Sunday, March 2, 2008

The Chronicles of Narnia: The Lion, the Witch and the Wardrobe

The Chronicles of Narnia: The Lion, the Witch and the Wardrobe; Fantasy, USA/ New Zealand, 2005; D: Andrew Adamson, S: Georgie Henley, Skandar Keynes, William Moseley, Anna Popplewell, Tilda Swinton, James McAvoy, Jim Broadbent, Kiran Shah

Britain during World War II. Two sisters, Susan and Lucy, and their two brothers, Peter and Edmund, get sent to live in an isolated mansion at an eccentric professor in nature, far away from the center of the war. Once they arrive their with the train, they settle down, but discover a secret passage in a wardrobe that leads to the magical country Narnia, cowered by snow caused by the evil White Witch. Although the kids join the good army of the Lion Aslan, Edmund gets enchanted by the beauty of the Witch. Still, he shows remorse and joins the good army, that defeats the Witch. Then they return home.

Movie fantasy "The Chronicles of Narnia", the adaptation of the book with the same title by C. S. Lewis, is a moderately successful and appropriately fairy tallish achievement that is much more balanced in mixing horror and kids elements than the amorphous "Harry Potter" series. Cult independent actress Tilda Swinton is brilliant as the seductive, squeamish and miscreant White Witch who attracts Edmund to the evil side with her beauty and charisma (which some viewers and readers of the book have interpreted as a symbolic Biblical parallel of a person who shows remorse and returns back to the good side) while some situations are funny, like when the Beaver tells the kids the legend of Aslan and Susan adds that his words don't rhyme, but all of the glamour and glorious costumes didn't cower up the fact that director Andrew Adamson's capabilities are in this case pretty standard. All in all, the movie could have been better, especially if they threw away those annoying cliche "in your face moments", but a small scene towards the finale, where the 4 main protagonists grow up into adults in Narnia and then accidentally find the passage back to Britain where they once again become kids, is truly magical.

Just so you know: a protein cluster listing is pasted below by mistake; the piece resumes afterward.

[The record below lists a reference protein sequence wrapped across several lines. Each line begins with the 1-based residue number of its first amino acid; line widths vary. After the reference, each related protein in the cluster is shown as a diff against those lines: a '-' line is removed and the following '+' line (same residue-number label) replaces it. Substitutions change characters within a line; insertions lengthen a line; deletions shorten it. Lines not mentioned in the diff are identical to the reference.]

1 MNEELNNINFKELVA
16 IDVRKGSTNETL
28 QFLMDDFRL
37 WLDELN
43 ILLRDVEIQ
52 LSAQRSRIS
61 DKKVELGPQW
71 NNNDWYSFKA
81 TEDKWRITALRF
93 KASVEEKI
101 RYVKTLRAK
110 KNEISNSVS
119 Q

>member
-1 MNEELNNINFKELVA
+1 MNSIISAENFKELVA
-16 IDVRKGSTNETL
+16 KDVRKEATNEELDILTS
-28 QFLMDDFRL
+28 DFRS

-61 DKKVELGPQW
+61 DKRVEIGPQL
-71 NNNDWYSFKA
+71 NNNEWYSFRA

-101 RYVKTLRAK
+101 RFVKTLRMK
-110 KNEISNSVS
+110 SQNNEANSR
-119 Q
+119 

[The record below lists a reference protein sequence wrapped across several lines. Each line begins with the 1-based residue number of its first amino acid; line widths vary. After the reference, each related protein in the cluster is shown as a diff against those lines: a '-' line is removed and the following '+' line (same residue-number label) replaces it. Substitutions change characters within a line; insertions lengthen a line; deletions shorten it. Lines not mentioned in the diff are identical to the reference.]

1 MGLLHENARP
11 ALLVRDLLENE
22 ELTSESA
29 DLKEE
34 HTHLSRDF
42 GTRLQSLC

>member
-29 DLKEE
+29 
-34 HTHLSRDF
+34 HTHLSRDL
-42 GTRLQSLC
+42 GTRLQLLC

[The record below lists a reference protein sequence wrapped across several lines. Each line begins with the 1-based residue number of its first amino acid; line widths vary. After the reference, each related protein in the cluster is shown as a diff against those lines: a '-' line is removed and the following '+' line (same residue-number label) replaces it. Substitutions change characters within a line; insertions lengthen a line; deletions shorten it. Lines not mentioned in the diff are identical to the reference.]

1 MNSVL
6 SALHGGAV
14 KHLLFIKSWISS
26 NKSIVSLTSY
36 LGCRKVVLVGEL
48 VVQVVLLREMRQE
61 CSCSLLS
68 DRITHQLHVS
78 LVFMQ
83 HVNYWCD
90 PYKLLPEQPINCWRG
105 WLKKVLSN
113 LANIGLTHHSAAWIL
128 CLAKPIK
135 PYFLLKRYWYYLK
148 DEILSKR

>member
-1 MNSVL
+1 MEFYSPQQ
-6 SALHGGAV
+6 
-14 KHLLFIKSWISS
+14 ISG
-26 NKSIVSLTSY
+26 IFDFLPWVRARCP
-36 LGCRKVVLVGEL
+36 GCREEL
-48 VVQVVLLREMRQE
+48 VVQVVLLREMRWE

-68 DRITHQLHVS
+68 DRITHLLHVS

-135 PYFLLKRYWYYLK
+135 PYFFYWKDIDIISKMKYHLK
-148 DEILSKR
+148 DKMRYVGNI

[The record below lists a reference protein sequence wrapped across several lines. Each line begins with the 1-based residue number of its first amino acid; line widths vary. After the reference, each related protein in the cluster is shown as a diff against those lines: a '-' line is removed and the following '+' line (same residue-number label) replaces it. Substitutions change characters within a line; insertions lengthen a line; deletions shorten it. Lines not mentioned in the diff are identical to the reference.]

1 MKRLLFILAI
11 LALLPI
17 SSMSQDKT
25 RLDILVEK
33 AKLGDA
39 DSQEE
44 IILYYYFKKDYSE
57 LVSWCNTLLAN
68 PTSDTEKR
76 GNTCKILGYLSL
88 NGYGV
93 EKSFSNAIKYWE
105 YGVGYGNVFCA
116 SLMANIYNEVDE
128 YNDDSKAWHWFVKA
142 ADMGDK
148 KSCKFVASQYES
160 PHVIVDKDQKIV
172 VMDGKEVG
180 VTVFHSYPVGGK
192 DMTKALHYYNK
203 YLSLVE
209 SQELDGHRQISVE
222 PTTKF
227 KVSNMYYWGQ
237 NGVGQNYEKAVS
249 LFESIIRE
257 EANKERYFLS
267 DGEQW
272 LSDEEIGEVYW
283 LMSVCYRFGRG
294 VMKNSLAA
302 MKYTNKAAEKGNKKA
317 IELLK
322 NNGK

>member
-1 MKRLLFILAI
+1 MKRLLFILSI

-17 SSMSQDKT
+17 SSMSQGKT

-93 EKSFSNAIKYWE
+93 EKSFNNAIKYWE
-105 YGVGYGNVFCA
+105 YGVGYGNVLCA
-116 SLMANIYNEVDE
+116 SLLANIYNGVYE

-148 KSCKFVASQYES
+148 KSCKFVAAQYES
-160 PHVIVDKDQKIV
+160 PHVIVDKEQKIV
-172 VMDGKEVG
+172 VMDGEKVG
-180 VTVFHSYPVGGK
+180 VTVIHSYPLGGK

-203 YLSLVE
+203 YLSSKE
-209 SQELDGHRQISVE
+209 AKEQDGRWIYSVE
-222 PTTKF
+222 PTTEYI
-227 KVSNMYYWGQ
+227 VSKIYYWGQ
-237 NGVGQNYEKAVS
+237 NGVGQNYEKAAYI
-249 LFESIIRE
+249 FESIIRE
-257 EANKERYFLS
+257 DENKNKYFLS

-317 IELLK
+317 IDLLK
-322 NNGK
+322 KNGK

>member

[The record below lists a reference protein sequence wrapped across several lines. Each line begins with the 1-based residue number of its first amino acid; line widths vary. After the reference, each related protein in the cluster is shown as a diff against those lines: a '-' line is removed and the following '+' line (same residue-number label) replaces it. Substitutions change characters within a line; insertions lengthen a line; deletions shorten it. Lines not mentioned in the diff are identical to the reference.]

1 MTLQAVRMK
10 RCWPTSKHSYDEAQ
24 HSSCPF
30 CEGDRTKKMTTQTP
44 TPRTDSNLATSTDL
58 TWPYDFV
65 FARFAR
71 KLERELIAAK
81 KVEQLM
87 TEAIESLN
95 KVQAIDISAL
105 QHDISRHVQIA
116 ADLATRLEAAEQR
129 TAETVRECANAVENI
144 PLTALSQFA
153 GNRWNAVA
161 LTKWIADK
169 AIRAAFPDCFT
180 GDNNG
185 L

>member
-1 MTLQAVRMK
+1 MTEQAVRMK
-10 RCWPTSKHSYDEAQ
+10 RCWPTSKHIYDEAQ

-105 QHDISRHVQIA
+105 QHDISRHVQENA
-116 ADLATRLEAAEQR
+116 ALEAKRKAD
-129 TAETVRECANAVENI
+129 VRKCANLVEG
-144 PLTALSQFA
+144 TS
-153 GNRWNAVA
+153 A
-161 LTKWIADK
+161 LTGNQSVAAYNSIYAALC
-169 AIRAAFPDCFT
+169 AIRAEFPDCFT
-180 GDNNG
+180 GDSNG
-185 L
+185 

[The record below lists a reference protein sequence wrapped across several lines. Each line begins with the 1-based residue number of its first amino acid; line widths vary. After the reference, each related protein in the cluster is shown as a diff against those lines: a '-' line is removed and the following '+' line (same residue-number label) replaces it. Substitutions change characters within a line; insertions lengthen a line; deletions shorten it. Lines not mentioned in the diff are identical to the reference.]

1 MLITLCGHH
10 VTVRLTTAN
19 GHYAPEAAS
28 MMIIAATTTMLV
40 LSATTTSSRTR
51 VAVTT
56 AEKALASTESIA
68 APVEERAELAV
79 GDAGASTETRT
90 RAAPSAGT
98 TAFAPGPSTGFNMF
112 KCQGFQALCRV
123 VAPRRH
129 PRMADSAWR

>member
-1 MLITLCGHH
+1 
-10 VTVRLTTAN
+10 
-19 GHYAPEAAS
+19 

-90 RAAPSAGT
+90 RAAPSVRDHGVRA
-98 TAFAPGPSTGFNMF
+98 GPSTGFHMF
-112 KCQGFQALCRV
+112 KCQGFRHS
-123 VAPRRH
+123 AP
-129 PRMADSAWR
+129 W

1 comment:

J Luis Rivera said...

I have never read the books, but it left me with the same exact feeling as yourself: it could had been a lot better.

The sequel looks a lot better